I haven’t watched the Kavanaugh hearing today. My wife and I made other plans a while back. In addition, I overdosed on that circus yesterday.
I gather from the Washington Post’s live updates that nothing of signifcance has happened today — in others words, nothing that will derail the nomination. Kavanaugh apparently declined to answer questions about whether he would uphold requiring coverage for preexisting conditions; whether the president has an absolute right to pardon himself; and whether presidents must respond to subpoenas. These are all issues Kavanaugh might be required to decide.
Kavanaugh was clear that Roe v. Wade is settled precedent. He told Sen. Feinstein:
One of the important things to keep in mind about Roe v. Wade is that it has been reaffirmed many times over the last 45 years, as you know, and most prominently, most importantly reaffirmed in Planned Parenthood v. Casey in 1992.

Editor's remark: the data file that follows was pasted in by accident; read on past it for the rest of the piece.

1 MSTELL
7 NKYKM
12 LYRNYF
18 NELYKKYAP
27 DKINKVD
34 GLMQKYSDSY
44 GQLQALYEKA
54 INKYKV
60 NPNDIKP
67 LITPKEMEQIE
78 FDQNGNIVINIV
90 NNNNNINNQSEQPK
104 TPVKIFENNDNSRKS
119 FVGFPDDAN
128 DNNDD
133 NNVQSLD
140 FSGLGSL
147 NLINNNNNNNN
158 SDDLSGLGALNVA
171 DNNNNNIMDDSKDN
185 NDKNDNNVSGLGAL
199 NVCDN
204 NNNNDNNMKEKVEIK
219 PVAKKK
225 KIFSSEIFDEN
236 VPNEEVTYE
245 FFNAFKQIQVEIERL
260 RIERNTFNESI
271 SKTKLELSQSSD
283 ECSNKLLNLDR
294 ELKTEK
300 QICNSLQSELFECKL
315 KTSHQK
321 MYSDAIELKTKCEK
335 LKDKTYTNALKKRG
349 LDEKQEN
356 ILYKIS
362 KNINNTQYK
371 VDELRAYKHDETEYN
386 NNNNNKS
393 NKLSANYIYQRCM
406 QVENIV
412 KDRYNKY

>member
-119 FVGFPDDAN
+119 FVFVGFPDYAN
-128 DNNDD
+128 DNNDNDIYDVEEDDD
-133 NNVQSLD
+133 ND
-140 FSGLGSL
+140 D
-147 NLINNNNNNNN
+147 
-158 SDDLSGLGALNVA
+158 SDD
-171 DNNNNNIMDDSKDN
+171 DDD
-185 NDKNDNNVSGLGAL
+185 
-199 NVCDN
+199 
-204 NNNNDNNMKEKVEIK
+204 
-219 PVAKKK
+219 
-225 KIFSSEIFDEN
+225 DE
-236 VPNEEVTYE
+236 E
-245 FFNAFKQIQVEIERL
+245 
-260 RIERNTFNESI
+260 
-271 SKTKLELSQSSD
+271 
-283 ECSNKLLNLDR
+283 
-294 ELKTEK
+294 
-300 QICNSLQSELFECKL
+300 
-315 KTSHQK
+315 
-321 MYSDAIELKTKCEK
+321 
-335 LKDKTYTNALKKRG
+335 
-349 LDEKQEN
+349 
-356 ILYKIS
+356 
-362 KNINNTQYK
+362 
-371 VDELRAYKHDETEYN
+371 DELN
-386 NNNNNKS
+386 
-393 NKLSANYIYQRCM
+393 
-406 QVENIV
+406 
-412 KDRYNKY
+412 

Kavanaugh called Casey “precedent on precedent.” He declined, however, to say whether Roe was correctly decided. His reticence on these matters is consistent with the rule nominees have followed since the Ginsburg hearings 25 years ago.
The Post takes up the question of where Kavanaugh’s decisions stand place him on the ideological scale It cites a study by legal scholar Adam Feldman that puts Kavanaugh well to the right of the average D.C. Circuit judge (keep in mind that this court is still dominated by liberals), but not as far to the right as some of his colleagues.
I think that’s right. As I said when Kavanaugh’s name popped up on the short list of possible replacements for Justice Kennedy, he is not the left’s worst nightmare of a pick.